The war in Ukraine isn’t good news for ESG either
By Teamspirit on Monday, 18 April 2022
Following the invasion, investment houses are now having to rethink the detail of their ESG policies. Research from consultancy BFinance reveals that as many as 4 in 10 fund managers are now in the process of updating their approaches – and investor outcomes. Especially in the arms and energy sectors.
While negatively screened funds often either limit or wholly prohibit the inclusion of arms, a militarily ambitious Russia whose end-game is still not clear has meant governments are already talking up their need to increased military budgets in response to the threat. This, in turn, is necessitating the potential return of arms manufacturers to funds. A weak defence sector that is increasingly unable to raise capital on the markets to both manufacture and invest in R&D is, after all, in no one’s interest.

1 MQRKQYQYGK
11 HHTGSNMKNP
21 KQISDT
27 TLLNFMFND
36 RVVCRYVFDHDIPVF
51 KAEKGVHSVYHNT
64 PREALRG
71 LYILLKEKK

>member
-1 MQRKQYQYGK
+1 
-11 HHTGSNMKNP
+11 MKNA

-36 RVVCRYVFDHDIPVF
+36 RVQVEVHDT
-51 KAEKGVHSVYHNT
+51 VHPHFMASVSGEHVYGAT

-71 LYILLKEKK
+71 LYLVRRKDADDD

Energy providers are also coming under the spotlight. Some because of their origins and connections with Russia – and others because, with Ukrainian and Russian oil supplies either arrested or under threat, ESG fund policies may now need to be tweaked as alternatives are analysed. Russian energy companies such as Gazprom, NK Rosneft and NK Lukoil were all included in ESG holdings as late as March this year.
Human rights is a third area where ESG criteria will need to be reviewed. It was recently revealed that over £7.2bn of investments defined as ‘socially conscious’ were tied up in Russia prior to the invasion (Bloomberg).
In many ways, perhaps changes such as these are inevitable. Not because the conflict could have been foreseen, but because it is just an example of how ESG will need to flex intelligently over time to take on board significant social, political and corporate changes.